Time To Put A Spotlight On Patent Trolls

One of the key authors of the FTC Act, Louis Brandeis, wrote a century ago: “sunlight is said to be the best of disinfectants; electric light the most efficient policeman.”  There are probably few areas that need a strong dose of transparency as much as the conduct of patent trolls.  Patent trolls play on the lack of information, asymmetries in the litigation system, and the significant cost of litigation.  Although there are numerous studies of litigation by patent trolls, those studies are necessarily very limited because they are based solely on public information.  But those studies demonstrate that the problems from litigation by trolls are reaching crisis proportions.

With Justice Brandeis’ admonition in mind, I was delighted to hear the FTC announce a 6(b) study on patent trolls.  As I explained in a previous post on Patent Progress, when Congress created the FTC almost a century ago, it gave it unique powers to conduct studies and issue reports to better inform businesses, Congress, Courts and regulators about the nature of certain competitive practices.  Under Section 6(b) of the FTC Act, the FTC has broad powers to issue subpoenas to request information from industry participants to investigate market practices.  That power has led to critical reforms such as the Packers and Stockyards Act and the Securities and Exchange Act.  The FTC can shine needed light on patent trolls’ muddy activities – often involving numerous shell companies, hidden interests, and dubious business practices.

When I was the Policy Director of the Bureau of Competition of the Federal Trade Commission I helped shape the 6(b) study of generic drug litigation and the obstacles of generic drug entry conducted in 2002.  The completed report helped guide important reforms of the Hatch-Waxman Act.  It is based on this experience that I offer the following 4 points of guidance to the FTC:

  1. Time is of the essence. For the study to be useful it must be completed in time to be a part of the necessary debate on patent reform.  This debate is happening now because many Americans need action now.  Small businesses are getting hit with bogus demand letters and patent claims now because it is cheaper to settle than litigate.  Startup companies are getting put out of business now or are selling large parts of their businesses to fight off patent claims.  Unfortunately FTC 6(b) studies can often get bogged down (a recent study of authorized generic drugs took over 5 years to complete).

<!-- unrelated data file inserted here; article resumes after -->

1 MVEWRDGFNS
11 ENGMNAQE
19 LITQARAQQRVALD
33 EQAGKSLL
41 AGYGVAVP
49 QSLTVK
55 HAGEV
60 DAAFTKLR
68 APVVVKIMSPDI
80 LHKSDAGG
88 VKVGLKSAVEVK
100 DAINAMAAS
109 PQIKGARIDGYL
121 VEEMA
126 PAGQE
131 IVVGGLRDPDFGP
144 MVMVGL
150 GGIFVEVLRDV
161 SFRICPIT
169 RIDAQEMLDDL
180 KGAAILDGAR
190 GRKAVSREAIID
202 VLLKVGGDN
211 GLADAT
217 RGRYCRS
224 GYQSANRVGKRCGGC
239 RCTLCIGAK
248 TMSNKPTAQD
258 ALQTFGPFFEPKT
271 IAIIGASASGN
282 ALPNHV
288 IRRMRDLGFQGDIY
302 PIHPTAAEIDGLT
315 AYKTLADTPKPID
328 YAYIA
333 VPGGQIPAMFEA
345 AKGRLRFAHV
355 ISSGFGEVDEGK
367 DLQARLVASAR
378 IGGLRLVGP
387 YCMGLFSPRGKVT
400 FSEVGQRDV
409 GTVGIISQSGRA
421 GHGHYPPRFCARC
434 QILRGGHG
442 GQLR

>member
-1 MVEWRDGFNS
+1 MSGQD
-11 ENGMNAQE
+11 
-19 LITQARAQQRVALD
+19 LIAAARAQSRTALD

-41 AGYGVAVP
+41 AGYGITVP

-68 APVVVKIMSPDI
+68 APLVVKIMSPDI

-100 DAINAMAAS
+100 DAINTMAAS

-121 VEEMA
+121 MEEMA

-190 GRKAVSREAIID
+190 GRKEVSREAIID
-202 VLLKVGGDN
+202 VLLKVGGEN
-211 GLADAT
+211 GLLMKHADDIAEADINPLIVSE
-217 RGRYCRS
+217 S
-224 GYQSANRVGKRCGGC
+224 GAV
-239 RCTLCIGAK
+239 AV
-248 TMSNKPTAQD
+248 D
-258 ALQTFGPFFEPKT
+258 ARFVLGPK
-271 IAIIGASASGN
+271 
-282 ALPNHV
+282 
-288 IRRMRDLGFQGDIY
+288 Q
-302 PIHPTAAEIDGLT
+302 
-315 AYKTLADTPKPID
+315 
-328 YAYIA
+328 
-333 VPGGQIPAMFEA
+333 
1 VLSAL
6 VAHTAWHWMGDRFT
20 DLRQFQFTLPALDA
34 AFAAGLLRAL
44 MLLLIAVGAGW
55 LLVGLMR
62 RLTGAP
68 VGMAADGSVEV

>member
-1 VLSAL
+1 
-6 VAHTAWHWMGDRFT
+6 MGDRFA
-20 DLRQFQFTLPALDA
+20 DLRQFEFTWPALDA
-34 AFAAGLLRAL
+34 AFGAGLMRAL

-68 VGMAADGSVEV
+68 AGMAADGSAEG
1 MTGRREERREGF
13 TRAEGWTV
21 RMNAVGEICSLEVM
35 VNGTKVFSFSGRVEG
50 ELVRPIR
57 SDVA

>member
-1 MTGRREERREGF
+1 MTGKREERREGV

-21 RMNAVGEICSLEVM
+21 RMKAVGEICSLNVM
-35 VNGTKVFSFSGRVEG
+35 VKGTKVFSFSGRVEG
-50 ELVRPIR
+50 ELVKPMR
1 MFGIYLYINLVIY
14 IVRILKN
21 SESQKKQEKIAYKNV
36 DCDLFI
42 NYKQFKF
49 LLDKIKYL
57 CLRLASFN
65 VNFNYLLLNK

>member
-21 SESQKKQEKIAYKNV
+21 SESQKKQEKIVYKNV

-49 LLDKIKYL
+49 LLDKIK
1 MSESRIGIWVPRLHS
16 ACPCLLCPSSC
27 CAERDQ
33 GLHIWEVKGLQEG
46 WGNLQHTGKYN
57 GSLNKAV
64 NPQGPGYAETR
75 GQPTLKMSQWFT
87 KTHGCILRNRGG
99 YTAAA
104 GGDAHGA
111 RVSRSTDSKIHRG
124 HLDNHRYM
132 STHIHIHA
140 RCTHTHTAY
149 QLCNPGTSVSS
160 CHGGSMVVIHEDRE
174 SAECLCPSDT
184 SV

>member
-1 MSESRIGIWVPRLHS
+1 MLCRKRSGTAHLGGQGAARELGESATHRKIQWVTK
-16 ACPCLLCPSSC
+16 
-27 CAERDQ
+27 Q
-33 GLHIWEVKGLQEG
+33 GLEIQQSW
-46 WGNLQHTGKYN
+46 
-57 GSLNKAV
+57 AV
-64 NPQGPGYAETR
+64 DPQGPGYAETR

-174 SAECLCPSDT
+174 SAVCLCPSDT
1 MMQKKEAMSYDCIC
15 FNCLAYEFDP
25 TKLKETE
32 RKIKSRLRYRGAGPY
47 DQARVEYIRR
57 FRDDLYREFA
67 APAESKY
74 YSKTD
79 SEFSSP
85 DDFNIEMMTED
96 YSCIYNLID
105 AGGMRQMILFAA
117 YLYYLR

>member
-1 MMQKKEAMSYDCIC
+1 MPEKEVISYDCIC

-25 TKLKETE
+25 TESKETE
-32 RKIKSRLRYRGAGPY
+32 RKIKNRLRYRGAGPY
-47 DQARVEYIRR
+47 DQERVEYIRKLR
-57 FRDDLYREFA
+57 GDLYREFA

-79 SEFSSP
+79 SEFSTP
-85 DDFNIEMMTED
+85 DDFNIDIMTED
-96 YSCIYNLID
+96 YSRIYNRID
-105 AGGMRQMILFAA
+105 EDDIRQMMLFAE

2. The process should be iterative. The FTC should design the study so that there are logical checkpoints when information can be disseminated to the public.  It is vital that there is a constant flow of accurate information informing the debate.  The FTC should share the information they learn in many forms – through speeches, Congressional testimony and advocacy to regulators.
  3. The study should guide the FTC’s actions in promoting competition and consumer welfare. The data the FTC collects is not only vital to the public, but also to guiding the FTC’s own actions.  The FTC should use the data when filing amicus briefs, comments, testifying before Congress, or any other activity it regularly engages in to promote its core functions.
  4. The study should be complete. The FTC must make sure it collects data on all practices that cause harm because of the significant lack of information in this area.  For example, the FTC’s announcement does not address collecting data on patent trolls’ relationships with practicing entities.  It is important to know if practicing entities are exerting any control over patent troll activities or whether patent trolls are being used to drive up competitors’ costs through excessive transaction fees or supra-competitive licensing rates.

The FTC has an important task; the process of studying trolls can hopefully lead to important reforms to begin to correct the problems created by their conduct.

David Balto

David Balto

David Balto is a public interest antitrust lawyer in Washington, DC.  He has over 15 years of government antitrust experience as a trial attorney in the Antitrust Division of the Department of Justice and in several senior level positions at the Federal Trade Commission. David was the Policy Director of the Bureau of Competition of the Federal Trade Commission (1998-2001) and attorney advisor to Chairman Robert Pitofsky (1995-1997). He was a senior advisor in all aspects of the FTC’s merger and non- merger enforcement program and helped litigate the challenges to the Staples/Office Depot, Drug Wholesalers, and Heinz/Beechnut mergers, the Intel monopolization case, and the challenges to anticompetitive conduct by several pharmaceutical companies.